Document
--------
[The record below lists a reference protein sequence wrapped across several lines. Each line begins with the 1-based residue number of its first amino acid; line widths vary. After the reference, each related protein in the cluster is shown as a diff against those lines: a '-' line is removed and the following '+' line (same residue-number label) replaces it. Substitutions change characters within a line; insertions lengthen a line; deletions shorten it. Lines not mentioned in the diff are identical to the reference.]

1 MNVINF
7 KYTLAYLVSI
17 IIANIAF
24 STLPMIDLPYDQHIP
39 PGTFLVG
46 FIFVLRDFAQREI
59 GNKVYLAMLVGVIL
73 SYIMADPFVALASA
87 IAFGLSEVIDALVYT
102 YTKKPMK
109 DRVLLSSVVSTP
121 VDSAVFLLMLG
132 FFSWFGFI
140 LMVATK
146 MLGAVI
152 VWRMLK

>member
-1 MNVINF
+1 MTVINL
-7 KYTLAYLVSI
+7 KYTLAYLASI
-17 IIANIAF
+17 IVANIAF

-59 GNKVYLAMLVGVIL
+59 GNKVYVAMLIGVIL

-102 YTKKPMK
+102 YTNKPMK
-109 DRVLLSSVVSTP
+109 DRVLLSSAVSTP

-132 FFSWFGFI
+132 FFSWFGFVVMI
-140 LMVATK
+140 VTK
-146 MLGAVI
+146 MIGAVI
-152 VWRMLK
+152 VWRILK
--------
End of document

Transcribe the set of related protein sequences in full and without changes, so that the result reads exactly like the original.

[The record below lists a reference protein sequence wrapped across several lines. Each line begins with the 1-based residue number of its first amino acid; line widths vary. After the reference, each related protein in the cluster is shown as a diff against those lines: a '-' line is removed and the following '+' line (same residue-number label) replaces it. Substitutions change characters within a line; insertions lengthen a line; deletions shorten it. Lines not mentioned in the diff are identical to the reference.]

1 MNVINF
7 KYTLAYLVSI
17 IIANIAF
24 STLPMIDLPYDQHIP
39 PGTFLVG
46 FIFVLRDFAQREI
59 GNKVYLAMLVGVIL
73 SYIMADPFVALASA
87 IAFGLSEVIDALVYT
102 YTKKPMK
109 DRVLLSSVVSTP
121 VDSAVFLLMLG
132 FFSWFGFI
140 LMVATK
146 MLGAVI
152 VWRMLK

>member
-1 MNVINF
+1 MTVINL
-7 KYTLAYLVSI
+7 KYTLAYLASI
-17 IIANIAF
+17 IVANIAF

-59 GNKVYLAMLVGVIL
+59 GNKVYVAMLIGVIL

-102 YTKKPMK
+102 YTNKPMK
-109 DRVLLSSVVSTP
+109 DRVLLSSAVSTP

-132 FFSWFGFI
+132 FFSWFGFVVMI
-140 LMVATK
+140 VTK
-146 MLGAVI
+146 MIGAVI
-152 VWRMLK
+152 VWRILK